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Lemme Get an Encore: Bob Dylan

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can i get an encore bob dylan e1344621763401 Lemme Get an Encore: Bob Dylan

“You should do an ‘Encore’ on Dylan. He’s got a new album and a tour soon.”

“Sure.”

Never has a response of “sure” been more loaded. Forget the fact that Bob Dylan has released more than 50 albums and written and recorded hundreds of songs. Forget that since 1988 he has played a workmanlike 100 shows per year, often rotating more than 100 songs into each year’s setlists. Those are daunting numbers. And, when putting together a list like this one, this type of math is about as helpful as, say, “Love Minus Zero/No Limit”.

Here’s the rub. Books—literally, books—get written about Dylan’s touring. Bragging rights and money change hands over what songs get played. (It’s surprising Vegas isn’t in on this. Maybe they are.) 401ks—along with the occasional college fund—are tapped into as worshippers at the Church of Bob follow his tour bus in pursuit of another sermon. Even if I had the nerve to look beyond all of this and make a few setlist suggestions—and I’m working up to that—it really wouldn’t be enough to simply say play this or play that. I’d have to say something like, “Play the version of ‘Man in the Long Black Coat’ from August 11th, 2004, at Blair County Ballpark in Altoona, Pennsylvania, with the clicking and rattling of an old, wooden roller coaster in the background.”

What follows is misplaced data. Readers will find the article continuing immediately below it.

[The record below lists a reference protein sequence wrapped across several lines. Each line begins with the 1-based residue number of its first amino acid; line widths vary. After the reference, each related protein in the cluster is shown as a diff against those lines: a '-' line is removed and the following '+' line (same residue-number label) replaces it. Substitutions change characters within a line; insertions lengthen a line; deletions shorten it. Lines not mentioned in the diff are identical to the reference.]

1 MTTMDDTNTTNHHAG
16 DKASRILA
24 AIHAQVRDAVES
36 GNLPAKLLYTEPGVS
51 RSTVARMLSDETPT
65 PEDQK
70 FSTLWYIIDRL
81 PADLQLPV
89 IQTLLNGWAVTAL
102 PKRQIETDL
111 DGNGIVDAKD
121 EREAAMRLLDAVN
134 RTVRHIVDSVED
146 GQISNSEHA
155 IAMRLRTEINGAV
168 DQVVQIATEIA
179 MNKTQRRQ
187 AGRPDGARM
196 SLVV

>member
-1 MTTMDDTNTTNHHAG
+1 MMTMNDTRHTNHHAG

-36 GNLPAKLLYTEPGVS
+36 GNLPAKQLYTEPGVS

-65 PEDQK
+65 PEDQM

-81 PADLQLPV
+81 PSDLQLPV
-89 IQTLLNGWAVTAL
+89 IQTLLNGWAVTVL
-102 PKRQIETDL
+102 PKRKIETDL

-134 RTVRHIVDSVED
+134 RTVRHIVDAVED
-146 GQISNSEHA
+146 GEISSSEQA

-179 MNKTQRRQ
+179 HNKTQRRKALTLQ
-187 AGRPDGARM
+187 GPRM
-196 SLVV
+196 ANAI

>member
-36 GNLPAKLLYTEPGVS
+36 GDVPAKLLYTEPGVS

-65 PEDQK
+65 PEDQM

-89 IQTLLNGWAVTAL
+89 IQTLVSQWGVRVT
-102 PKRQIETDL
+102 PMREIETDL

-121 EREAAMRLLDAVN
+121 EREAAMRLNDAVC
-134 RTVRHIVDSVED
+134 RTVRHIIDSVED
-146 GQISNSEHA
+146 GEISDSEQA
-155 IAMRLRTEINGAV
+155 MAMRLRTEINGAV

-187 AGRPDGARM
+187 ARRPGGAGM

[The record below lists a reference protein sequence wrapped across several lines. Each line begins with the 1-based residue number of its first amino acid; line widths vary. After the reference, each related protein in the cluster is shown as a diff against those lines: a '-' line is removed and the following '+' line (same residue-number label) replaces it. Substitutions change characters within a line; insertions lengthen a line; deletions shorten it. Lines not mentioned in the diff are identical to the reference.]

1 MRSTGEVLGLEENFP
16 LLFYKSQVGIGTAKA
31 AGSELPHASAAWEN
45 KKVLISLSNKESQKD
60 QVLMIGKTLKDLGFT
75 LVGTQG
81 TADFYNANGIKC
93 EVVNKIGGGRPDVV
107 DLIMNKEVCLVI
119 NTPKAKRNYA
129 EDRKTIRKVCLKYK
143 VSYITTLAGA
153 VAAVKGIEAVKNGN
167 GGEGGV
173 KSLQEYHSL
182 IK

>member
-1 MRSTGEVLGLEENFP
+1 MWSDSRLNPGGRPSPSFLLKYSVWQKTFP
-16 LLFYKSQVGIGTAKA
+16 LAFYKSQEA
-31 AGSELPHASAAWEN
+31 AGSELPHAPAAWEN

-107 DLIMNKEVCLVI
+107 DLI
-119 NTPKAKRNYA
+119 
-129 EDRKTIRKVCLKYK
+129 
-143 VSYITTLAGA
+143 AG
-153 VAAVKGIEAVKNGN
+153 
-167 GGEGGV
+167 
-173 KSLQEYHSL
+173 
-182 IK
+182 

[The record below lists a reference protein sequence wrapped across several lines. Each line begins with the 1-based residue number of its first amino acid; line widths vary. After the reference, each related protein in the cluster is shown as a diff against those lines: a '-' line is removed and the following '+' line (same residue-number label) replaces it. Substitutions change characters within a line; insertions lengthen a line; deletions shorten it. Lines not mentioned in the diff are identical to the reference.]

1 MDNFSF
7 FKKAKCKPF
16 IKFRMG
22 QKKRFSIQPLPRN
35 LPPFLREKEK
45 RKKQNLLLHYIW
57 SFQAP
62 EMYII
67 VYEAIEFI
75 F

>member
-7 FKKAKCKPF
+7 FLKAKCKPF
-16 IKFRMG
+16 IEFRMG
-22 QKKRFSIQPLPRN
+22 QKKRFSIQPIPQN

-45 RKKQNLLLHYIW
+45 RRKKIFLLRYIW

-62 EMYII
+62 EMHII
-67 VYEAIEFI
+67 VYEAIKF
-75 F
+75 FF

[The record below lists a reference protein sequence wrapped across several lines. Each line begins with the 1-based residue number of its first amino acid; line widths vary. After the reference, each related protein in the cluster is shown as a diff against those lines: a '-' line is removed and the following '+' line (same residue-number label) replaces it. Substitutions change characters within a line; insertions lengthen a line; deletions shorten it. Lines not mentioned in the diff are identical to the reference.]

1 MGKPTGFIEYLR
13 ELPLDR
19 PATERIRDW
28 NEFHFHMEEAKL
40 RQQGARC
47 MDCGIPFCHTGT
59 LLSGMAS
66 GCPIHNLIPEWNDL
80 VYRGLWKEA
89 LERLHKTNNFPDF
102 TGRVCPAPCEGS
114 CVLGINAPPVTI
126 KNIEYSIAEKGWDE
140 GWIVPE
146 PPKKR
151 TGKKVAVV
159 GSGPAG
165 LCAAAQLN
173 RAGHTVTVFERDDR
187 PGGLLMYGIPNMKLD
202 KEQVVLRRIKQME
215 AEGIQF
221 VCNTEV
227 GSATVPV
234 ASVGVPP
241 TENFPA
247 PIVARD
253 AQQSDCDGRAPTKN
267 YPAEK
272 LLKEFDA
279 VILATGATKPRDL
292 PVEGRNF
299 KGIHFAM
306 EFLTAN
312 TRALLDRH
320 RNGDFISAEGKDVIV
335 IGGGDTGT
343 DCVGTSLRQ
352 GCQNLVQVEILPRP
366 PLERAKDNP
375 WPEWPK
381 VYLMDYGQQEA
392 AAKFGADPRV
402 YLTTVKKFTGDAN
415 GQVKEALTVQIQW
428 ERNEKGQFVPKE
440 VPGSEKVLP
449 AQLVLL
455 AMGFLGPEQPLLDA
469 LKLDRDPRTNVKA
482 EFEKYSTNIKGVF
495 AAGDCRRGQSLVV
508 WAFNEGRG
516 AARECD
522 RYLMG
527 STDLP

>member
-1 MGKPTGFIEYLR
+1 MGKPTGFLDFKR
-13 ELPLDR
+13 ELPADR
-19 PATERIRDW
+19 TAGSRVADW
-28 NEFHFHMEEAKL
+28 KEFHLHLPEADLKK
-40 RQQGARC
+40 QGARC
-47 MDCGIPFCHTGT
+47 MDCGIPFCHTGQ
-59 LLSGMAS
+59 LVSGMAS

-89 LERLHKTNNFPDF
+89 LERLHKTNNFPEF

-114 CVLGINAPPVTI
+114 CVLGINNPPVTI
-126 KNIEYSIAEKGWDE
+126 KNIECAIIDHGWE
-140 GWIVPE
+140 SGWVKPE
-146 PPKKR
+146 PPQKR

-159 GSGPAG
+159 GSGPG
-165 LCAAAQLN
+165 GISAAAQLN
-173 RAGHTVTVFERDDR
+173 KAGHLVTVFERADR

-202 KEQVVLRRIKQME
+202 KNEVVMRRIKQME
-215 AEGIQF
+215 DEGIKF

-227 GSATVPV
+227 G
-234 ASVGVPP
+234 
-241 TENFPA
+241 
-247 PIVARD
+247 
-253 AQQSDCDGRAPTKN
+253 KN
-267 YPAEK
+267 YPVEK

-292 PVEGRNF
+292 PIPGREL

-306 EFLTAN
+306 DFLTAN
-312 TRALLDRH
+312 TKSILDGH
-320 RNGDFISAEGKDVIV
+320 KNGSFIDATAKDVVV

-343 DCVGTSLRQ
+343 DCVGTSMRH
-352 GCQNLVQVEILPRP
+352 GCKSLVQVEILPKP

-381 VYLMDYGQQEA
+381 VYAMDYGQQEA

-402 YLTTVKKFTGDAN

And, to some extent, I get it. I’m a veteran of more than two dozen Dylan shows, dating back to August 15th, 2002, sitting about 60 yards stage left in a racing track grandstand at the Hamburg, New York, fairgrounds. I know what it’s like to check the setlist each night for a month before the show you have tickets to, trying to identify patterns in the formula. I know what it’s like to click through the venue turnstiles already heartbroken because the song you really wanted to hear was played in Eastlake, Ohio, the night before, meaning it’s probably a no-go that evening. I know what it’s like to count the songs as they come and go, sink or soar with the first recognizable note or intelligible lyric (often a couple lines in) of a song, and take stock throughout the show. He played X not Y, but maybe he’ll come back with Z. We find tragedy and redemption in what for Dylan is probably a coin-flip decision.

It’s all in pursuit of something—even just a fleeting moment—that nobody else has witnessed over the course of thousands of shows. Occasionally we get that something. Most nights we don’t. But that’s the allure of the Never Ending Tour. There’s always next time.

—Matt Melis
Senior Editor

10. “It’s Alright, Ma (I’m Only Bleeding)”